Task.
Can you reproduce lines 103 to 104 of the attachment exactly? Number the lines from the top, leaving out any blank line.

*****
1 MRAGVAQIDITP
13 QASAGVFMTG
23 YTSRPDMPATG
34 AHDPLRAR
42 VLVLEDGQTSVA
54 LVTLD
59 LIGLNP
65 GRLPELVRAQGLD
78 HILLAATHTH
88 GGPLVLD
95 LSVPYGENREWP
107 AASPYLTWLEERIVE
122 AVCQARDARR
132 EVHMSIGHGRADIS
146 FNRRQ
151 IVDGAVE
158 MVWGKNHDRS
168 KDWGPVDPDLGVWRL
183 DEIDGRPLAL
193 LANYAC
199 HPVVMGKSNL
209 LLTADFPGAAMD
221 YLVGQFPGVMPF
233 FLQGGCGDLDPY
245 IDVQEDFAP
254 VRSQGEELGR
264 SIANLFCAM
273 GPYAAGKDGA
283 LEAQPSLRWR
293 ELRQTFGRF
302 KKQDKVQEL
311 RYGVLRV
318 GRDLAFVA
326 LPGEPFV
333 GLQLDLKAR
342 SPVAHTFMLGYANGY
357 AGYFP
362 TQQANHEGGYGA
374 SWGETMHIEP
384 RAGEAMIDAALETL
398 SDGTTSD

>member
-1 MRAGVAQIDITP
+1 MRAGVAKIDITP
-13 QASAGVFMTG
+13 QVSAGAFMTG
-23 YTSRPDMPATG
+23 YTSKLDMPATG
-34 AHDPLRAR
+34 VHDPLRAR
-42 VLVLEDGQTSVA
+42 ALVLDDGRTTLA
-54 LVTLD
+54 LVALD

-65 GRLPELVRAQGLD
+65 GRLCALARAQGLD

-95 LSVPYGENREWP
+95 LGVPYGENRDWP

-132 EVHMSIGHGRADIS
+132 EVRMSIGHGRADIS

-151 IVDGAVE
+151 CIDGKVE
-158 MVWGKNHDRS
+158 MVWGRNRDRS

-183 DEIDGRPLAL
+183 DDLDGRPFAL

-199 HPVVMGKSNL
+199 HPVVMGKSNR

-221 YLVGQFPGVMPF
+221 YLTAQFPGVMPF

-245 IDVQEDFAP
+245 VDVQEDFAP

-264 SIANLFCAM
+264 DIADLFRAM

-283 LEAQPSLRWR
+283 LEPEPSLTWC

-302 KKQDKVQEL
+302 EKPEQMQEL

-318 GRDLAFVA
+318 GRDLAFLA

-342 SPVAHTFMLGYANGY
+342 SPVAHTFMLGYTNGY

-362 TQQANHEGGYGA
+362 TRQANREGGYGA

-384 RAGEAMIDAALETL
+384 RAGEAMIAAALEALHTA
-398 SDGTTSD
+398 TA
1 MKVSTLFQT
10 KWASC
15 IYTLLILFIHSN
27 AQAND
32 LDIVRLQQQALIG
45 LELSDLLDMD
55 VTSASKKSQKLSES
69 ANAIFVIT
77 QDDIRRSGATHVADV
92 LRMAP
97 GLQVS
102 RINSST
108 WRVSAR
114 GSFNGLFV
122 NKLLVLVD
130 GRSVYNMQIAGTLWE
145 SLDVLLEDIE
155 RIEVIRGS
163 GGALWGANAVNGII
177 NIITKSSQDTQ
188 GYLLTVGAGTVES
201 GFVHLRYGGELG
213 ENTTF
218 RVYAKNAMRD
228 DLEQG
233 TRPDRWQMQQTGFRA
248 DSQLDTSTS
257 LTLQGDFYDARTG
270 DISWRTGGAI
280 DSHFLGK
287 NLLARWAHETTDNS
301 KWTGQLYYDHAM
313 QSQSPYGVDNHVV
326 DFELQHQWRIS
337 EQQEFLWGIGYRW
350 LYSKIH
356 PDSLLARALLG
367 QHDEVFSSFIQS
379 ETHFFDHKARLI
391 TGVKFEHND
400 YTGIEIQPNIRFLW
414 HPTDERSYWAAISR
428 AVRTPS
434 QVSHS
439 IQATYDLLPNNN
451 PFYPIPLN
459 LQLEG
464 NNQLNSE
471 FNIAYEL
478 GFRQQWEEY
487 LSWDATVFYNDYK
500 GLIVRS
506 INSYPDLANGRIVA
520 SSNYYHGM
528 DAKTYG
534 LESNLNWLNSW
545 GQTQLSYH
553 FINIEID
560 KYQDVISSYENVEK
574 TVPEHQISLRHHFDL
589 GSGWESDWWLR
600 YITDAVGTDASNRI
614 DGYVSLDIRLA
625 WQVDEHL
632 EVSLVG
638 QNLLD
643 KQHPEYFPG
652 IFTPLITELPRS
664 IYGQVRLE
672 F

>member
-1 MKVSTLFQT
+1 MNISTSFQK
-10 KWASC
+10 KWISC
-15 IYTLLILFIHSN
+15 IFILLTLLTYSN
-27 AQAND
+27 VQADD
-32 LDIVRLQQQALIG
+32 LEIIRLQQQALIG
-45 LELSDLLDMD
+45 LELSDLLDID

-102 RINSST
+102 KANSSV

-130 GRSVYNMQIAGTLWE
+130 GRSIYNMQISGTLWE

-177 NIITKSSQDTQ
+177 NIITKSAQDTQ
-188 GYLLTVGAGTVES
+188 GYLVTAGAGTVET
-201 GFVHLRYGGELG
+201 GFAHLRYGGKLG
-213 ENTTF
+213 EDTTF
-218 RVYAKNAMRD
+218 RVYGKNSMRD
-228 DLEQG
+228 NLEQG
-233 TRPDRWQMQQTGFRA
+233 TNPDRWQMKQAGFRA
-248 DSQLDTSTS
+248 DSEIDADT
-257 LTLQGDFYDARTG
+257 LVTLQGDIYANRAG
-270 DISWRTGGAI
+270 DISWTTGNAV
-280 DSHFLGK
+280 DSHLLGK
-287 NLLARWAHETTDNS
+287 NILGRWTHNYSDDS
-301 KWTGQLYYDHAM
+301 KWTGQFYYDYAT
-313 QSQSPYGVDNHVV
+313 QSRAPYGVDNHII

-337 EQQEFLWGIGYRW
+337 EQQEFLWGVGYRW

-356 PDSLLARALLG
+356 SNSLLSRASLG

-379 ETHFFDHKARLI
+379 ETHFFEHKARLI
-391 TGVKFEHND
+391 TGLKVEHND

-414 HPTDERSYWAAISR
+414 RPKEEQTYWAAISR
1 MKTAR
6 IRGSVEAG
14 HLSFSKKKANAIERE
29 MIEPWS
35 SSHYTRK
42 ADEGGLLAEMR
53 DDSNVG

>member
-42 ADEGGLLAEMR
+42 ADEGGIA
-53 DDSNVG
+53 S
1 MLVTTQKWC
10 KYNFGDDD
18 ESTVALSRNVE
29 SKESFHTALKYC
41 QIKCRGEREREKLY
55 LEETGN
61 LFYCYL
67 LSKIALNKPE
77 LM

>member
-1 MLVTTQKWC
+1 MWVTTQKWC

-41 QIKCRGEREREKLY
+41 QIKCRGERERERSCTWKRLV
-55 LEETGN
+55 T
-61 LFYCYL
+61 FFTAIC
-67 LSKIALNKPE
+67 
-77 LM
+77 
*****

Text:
122 NKLLVLVD
130 GRSVYNMQIAGTLWE